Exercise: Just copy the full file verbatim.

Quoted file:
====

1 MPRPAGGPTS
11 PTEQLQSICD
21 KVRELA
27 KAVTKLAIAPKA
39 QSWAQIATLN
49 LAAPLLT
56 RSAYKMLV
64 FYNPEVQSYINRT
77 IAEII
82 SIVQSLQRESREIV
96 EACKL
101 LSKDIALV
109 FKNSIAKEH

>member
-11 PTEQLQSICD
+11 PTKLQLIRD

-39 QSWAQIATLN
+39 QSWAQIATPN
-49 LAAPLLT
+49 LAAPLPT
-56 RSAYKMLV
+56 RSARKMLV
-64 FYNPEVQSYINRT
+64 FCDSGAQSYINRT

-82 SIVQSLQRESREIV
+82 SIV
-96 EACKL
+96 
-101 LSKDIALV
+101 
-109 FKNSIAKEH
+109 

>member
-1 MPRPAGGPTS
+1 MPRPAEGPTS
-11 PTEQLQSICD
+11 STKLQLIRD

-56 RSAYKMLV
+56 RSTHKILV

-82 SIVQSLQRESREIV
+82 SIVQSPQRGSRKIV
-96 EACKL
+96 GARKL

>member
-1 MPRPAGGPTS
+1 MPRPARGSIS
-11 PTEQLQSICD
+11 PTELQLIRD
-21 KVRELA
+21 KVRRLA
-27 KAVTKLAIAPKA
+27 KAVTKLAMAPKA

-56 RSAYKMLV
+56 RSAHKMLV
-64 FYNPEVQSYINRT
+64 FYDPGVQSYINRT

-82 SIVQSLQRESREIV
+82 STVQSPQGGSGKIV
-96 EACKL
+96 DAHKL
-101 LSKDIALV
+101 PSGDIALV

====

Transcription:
1 MPRPAGGPTS
11 PTEQLQSICD
21 KVRELA
27 KAVTKLAIAPKA
39 QSWAQIATLN
49 LAAPLLT
56 RSAYKMLV
64 FYNPEVQSYINRT
77 IAEII
82 SIVQSLQRESREIV
96 EACKL
101 LSKDIALV
109 FKNSIAKEH

>member
-11 PTEQLQSICD
+11 PTKLQLIRD

-39 QSWAQIATLN
+39 QSWAQIATPN
-49 LAAPLLT
+49 LAAPLPT
-56 RSAYKMLV
+56 RSARKMLV
-64 FYNPEVQSYINRT
+64 FCDSGAQSYINRT

-82 SIVQSLQRESREIV
+82 SIV
-96 EACKL
+96 
-101 LSKDIALV
+101 
-109 FKNSIAKEH
+109 

>member
-1 MPRPAGGPTS
+1 MPRPAEGPTS
-11 PTEQLQSICD
+11 STKLQLIRD

-56 RSAYKMLV
+56 RSTHKILV

-82 SIVQSLQRESREIV
+82 SIVQSPQRGSRKIV
-96 EACKL
+96 GARKL

>member
-1 MPRPAGGPTS
+1 MPRPARGSIS
-11 PTEQLQSICD
+11 PTELQLIRD
-21 KVRELA
+21 KVRRLA
-27 KAVTKLAIAPKA
+27 KAVTKLAMAPKA

-56 RSAYKMLV
+56 RSAHKMLV
-64 FYNPEVQSYINRT
+64 FYDPGVQSYINRT

-82 SIVQSLQRESREIV
+82 STVQSPQGGSGKIV
-96 EACKL
+96 DAHKL
-101 LSKDIALV
+101 PSGDIALV